Illness – Stories and Experience: Arthur Frank and Havi Carel in dialogue
Part of Goldsmiths’ Centre of the Body programme of events – ‘Exploring the Body: Interdisciplinarity in Practice’ supported by the Wellcome Trust
Arthur Frank has been writing about illness and the body since the late 1980s, when he wrote his first book At the Will of the Body, a memoir of critical illness, while also writing an omnibus review article “Bringing Bodies Back In” published in Theory, Culture, & Society and subsequently expanded in Featherstone, Hepworth, and Turner’s seminal collection, The Body. Those lines of inquiry converged in Frank’s 1995 book, The Wounded Storyteller, the second edition of which is being published this month.
Frank regularly reviews memoirs by both ill people and physicians in both Literature & Medicine and the Journal of Medical Humanities. He recently wrote the Afterword to the Routledge Handbook of Body Studies, edited by Bryan Turner. His most recent book, Letting Stories Breathe, inquires further into what’s meant by “telling one’s story”. His current writing asks the Foucault question of how stories turn people into the subjects whom they become, and the Bourdieu question of what stories people take seriously, because these stories function as a kind of capital in particular fields.
Arthur Frank is Professor of Sociology at the University of Calgary, Canada.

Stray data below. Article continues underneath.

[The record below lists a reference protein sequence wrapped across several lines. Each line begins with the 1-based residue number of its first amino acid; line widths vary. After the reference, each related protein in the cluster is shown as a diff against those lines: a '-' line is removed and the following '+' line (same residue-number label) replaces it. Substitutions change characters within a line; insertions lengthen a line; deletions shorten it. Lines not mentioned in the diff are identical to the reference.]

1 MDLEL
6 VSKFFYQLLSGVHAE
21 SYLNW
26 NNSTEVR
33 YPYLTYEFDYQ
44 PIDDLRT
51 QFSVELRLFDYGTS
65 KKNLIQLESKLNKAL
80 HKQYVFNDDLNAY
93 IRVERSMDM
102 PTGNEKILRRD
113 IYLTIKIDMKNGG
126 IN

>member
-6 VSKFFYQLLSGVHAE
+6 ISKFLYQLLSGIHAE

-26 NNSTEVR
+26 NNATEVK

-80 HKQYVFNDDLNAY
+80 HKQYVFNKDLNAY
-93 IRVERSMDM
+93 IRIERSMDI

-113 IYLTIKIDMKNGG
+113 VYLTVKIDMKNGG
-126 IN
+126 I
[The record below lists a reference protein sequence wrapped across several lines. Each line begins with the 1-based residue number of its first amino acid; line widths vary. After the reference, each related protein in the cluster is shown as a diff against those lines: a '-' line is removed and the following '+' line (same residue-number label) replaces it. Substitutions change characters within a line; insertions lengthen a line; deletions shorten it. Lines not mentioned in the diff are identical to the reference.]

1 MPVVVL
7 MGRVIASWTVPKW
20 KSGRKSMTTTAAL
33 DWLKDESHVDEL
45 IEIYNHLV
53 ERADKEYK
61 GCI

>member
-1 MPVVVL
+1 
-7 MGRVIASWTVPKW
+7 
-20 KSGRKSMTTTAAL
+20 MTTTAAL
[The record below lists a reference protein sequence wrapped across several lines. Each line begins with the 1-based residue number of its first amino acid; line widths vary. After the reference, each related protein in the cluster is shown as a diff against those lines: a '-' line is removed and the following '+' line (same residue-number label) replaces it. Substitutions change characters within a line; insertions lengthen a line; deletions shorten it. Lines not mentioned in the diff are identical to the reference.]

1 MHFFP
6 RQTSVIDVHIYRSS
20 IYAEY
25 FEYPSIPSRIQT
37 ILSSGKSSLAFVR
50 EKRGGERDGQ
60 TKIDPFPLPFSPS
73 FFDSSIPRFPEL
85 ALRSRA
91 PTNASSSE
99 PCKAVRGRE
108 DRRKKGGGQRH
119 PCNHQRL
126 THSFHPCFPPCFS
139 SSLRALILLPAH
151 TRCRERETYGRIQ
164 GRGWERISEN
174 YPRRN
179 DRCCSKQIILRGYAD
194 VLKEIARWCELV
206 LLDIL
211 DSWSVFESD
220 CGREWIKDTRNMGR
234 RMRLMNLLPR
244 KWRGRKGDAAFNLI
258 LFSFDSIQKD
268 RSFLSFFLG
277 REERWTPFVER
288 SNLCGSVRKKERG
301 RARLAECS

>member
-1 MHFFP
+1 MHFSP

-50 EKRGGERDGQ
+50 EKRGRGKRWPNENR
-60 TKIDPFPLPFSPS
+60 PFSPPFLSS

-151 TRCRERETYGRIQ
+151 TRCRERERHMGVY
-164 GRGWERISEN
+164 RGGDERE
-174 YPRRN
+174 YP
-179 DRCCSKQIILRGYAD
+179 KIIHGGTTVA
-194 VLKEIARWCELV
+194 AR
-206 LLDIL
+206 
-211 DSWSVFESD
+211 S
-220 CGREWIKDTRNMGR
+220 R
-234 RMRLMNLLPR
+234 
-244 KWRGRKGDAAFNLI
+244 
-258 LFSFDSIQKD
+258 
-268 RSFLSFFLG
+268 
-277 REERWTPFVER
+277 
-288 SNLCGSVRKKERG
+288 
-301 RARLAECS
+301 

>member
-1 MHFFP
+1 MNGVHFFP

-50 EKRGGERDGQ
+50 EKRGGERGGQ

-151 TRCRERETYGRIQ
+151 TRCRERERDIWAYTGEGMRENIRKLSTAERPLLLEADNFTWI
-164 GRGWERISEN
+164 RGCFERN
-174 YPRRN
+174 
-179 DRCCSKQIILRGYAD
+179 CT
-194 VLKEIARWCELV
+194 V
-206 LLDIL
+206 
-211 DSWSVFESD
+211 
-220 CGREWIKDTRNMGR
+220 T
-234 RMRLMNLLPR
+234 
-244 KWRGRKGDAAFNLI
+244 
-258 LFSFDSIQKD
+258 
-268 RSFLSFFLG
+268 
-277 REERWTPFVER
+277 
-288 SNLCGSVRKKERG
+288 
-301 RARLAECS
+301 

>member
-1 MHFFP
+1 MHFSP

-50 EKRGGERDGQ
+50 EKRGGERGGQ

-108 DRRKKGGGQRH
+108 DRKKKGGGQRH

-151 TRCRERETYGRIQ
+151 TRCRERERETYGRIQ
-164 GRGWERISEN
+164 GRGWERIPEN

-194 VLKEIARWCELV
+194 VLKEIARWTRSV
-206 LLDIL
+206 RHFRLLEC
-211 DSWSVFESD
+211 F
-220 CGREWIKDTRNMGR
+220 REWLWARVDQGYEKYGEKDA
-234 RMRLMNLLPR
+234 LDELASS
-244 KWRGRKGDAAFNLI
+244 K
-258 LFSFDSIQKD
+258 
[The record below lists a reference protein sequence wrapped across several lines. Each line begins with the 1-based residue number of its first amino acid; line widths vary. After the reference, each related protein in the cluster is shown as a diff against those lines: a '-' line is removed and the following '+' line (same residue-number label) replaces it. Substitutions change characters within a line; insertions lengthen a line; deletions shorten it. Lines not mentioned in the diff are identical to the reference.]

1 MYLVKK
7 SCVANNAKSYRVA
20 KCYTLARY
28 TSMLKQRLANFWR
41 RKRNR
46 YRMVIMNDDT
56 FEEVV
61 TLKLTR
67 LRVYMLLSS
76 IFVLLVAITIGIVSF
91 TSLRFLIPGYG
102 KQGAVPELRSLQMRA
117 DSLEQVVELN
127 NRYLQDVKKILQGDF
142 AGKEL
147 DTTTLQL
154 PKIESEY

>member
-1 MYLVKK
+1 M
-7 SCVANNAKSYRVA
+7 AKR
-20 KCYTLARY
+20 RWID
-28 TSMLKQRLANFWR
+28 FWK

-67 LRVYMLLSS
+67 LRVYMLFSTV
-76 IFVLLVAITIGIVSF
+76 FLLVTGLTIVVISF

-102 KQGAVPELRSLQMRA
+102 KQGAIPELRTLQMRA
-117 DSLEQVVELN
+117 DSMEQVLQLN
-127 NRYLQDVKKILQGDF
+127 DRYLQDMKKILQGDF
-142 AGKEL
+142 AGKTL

Havi Carel is Senior Lecturer in Philosophy at the University of Bristol and also teaches at Bristol Medical School. She is currently a British Academy Fellow, writing on a monograph for Oxford University Press, provisionally entitled Phenomenology of Illness. Her research examines the experience of illness and of receiving healthcare. She has written on the embodied experience of illness, wellbeing within illness and patient-physician communication in the Lancet, BMJ, Journal of Medicine and Philosophy, Theoretical Medicine and Bioethics, Philosophia and in edited collections. She is the author of Illness (Acumen 2008), shortlisted for the Wellcome Trust Book Prize, and of Life and Death in Freud and Heidegger (Rodopi 2006). She is the co-editor of Health, Illness and Disease (Acumen 2012) and of What Philosophy Is (Continuum 2004). She also uses film in teaching and has co-edited a volume entitled New Takes in Film-Philosophy (Palgrave 2010). She recently co-edited a special issue of Philosophy on ‘Human Experience and Nature’ (Cambridge University Press 2013). In 2009-11 Havi led an AHRC-funded project on the concepts of health, illness and disease and in 2011-12 she was awarded a Leverhulme Fellowship for a project entitled ‘The Lived Experience of Illness’.